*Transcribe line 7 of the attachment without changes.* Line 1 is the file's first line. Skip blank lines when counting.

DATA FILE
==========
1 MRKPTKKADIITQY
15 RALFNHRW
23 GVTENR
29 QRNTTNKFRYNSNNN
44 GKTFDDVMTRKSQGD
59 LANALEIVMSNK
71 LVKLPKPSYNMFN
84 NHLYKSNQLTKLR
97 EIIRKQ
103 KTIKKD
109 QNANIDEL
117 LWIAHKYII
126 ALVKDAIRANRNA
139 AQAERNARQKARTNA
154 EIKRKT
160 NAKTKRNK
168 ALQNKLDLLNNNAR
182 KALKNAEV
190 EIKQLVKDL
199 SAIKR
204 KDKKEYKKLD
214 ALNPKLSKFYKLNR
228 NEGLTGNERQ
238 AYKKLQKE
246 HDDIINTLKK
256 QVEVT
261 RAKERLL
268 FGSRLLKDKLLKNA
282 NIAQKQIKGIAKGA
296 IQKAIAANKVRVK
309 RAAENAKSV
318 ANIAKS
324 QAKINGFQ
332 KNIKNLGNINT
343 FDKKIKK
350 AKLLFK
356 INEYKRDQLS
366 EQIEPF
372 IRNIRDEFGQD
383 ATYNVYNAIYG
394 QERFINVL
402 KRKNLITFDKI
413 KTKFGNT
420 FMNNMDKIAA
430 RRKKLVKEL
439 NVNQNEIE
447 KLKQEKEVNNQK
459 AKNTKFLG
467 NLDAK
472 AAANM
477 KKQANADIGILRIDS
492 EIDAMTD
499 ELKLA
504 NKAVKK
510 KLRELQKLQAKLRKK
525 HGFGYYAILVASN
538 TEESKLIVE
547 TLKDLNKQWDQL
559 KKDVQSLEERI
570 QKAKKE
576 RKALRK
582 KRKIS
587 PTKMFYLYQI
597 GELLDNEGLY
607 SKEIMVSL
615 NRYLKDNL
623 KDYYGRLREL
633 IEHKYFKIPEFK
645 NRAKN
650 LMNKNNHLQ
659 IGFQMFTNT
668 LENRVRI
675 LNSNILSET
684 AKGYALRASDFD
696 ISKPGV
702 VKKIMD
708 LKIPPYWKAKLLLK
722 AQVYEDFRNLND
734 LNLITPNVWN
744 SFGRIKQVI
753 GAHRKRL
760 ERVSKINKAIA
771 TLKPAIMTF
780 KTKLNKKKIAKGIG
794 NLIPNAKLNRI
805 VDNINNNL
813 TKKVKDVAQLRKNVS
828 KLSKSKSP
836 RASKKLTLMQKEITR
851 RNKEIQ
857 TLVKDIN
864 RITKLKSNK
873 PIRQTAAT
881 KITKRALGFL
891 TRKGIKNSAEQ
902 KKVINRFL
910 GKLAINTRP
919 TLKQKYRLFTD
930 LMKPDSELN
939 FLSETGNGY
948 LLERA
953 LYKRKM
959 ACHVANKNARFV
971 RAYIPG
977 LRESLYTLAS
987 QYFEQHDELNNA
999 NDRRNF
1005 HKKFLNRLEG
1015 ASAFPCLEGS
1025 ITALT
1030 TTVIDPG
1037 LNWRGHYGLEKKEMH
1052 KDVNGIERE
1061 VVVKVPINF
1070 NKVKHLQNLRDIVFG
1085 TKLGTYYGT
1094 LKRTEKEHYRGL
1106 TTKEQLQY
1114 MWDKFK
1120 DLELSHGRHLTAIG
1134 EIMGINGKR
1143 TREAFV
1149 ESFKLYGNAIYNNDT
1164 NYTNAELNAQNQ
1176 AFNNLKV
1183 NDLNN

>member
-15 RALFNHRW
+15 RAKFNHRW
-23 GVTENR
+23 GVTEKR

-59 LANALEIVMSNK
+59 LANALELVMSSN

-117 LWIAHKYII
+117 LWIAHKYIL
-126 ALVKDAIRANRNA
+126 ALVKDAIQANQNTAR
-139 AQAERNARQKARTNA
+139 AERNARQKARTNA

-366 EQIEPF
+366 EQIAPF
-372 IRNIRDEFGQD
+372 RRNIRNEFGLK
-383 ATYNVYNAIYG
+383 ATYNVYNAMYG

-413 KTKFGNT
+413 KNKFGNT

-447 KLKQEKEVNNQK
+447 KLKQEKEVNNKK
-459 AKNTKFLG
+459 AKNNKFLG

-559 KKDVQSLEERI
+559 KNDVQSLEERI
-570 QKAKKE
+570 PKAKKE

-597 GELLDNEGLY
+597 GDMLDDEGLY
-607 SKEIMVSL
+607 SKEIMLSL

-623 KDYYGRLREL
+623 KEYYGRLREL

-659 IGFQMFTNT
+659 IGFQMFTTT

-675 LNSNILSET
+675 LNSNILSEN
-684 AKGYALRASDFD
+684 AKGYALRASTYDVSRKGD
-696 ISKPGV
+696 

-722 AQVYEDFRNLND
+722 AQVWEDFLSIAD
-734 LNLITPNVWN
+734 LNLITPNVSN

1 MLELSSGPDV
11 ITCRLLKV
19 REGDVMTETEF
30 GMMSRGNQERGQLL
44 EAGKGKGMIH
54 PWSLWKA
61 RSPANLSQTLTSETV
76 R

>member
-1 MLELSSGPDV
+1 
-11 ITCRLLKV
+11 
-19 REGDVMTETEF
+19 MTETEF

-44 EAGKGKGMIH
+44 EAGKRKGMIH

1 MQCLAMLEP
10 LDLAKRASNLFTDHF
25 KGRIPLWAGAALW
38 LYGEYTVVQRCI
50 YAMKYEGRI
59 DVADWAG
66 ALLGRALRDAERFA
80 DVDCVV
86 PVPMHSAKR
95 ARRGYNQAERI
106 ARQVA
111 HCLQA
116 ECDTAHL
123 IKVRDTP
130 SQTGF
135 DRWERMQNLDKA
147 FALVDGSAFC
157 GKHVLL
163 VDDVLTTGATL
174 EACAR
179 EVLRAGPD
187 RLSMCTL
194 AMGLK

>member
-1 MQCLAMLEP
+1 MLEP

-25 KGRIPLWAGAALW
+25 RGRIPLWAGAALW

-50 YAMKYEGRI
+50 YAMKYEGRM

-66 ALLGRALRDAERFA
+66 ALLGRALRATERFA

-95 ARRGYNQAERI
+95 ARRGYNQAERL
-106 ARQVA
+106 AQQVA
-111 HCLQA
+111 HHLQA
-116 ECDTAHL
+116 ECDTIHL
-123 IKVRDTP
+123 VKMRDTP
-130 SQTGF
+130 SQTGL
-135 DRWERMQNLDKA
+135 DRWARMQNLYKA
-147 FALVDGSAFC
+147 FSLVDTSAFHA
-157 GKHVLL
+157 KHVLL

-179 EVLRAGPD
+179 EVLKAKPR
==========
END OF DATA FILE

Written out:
71 LVKLPKPSYNMFN